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Recovering from Empty Nest Syndrome

By Edited Jul 19, 2016 0 1

It finally happened to me...my son who had been with me since I was 18 years old, left home at the tender age of 19. How does one cope with the voluntary loss of a child? What do we do when our kids leave home and branch out with their own lives? When he announced that he was going to take off to a big city (from a small suburban Virginia town), panic immediately set in. What can we do to be released from the bonds of Empty Nest Syndrome?

The first thing I did was...cry. Who wouldn't? Very important is to release the emotions but try to keep those emotions from your child. It is important that your child feel that his or her journey from the protective confines of a home that has always been there be as positive an experience as possible. Not only do many children feel some fear and trepidation about venturing out on their own, there can also be a guilt factor that parents must allay with positive attitudes and encouragement.

As the days and weeks passed, the way that I dealt with the newness of his empty room and the vacancy of his chair at the kitchen table, was to continually remind myself that he was becoming an independent man, one who would create his own life and make his own level of success. I continually reminded myself that I had raised him to the best of my ability and that I had created a sense of ethic, moral and responsible behaviors within him.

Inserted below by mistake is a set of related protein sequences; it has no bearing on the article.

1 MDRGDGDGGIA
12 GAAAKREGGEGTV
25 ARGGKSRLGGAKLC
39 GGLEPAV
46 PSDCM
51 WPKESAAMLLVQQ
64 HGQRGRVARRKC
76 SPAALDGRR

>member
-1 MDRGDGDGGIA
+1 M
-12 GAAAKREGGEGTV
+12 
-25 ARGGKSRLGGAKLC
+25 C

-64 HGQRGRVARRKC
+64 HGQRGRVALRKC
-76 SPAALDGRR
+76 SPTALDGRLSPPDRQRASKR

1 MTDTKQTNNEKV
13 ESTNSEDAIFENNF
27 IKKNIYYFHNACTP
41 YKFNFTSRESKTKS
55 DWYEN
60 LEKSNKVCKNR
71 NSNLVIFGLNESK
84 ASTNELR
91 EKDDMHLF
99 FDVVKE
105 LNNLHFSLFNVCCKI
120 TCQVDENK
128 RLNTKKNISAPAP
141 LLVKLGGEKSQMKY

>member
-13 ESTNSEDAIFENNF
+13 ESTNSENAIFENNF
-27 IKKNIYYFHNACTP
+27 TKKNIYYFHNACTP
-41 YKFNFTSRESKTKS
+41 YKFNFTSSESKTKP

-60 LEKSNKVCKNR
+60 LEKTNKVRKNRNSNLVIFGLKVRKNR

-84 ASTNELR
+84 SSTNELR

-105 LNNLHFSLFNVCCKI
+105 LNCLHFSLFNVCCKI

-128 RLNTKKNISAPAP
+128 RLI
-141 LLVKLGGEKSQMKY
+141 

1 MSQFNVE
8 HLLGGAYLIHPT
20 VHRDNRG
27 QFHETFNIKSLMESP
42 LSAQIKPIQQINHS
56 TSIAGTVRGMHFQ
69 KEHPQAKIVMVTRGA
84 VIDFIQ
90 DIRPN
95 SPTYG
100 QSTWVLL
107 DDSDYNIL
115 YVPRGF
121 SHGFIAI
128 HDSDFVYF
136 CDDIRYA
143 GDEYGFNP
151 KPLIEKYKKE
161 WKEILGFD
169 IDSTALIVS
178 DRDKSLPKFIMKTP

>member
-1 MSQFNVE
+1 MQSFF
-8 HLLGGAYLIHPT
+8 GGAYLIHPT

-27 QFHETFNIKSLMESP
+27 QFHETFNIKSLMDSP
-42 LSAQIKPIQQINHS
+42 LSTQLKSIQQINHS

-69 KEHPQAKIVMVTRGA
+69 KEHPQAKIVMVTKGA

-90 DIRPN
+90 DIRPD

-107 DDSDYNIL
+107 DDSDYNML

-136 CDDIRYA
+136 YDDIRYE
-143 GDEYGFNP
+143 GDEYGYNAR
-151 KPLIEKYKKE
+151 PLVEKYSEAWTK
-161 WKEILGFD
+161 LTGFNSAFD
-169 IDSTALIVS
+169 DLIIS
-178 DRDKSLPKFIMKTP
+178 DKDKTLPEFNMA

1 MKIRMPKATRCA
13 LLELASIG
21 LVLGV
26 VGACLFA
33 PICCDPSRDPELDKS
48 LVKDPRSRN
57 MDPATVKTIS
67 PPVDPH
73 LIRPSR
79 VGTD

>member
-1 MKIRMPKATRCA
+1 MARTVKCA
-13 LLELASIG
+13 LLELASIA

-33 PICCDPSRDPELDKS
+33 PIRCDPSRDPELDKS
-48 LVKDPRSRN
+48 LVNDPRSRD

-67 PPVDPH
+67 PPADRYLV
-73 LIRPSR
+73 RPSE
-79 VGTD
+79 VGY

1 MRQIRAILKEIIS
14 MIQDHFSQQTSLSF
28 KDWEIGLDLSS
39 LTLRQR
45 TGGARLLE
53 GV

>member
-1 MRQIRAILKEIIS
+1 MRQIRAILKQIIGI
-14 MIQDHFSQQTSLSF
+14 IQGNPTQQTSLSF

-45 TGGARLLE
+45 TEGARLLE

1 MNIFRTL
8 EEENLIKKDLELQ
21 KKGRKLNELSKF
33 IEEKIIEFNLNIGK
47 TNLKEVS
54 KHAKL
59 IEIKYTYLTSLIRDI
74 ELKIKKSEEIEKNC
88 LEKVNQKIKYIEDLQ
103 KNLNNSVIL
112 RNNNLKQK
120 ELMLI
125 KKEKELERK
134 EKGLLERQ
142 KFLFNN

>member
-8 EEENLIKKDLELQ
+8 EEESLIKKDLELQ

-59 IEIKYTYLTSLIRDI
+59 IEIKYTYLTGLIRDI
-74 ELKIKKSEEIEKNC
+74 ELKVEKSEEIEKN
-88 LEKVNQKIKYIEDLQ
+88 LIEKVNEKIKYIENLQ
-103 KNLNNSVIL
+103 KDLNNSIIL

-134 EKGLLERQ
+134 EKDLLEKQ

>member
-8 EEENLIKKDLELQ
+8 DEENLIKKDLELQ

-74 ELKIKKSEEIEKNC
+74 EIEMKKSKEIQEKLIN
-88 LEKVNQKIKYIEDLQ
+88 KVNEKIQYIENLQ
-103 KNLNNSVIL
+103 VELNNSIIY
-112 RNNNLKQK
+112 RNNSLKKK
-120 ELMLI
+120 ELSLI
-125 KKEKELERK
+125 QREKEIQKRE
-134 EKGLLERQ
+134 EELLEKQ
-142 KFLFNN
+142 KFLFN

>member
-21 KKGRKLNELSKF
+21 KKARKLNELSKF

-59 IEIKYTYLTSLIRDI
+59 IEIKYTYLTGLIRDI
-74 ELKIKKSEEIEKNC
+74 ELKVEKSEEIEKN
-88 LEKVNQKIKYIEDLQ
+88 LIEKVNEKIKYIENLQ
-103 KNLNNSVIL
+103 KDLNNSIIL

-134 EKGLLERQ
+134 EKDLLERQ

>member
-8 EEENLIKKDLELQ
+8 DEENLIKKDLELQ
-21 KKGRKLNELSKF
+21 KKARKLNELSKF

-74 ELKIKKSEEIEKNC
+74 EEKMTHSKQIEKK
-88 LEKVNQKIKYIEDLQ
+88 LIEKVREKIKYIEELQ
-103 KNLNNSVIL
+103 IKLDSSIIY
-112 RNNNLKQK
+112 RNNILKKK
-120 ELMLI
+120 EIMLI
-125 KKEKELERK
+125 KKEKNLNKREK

One of the most important things you can do is stay busy. I pass the lonely times by writing, as I am doing now, taking on small part-time jobs like direct selling or small online projects. It's important to have friends, spend that extra time with spouses, parents, anyone that makes you feel better when you're around them.

When my son comes home to visit, and he does this occasionally, the hardest part is watching him depart again, but I always try hard not to smother him when he is here and definitely not do or say anything that would cause him more guilt for being away. If he feels like coming home is a positive experience where he can get some missing care (like having ALL his laundry done!) and can still escape to, he will come back more often!

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Comments

Jul 25, 2011 7:57am
MarseLou
Hey rulunmi, Nice article.
please vist here,
http://www.infobarrel.com/The_return_of_the_chickenpox_virus
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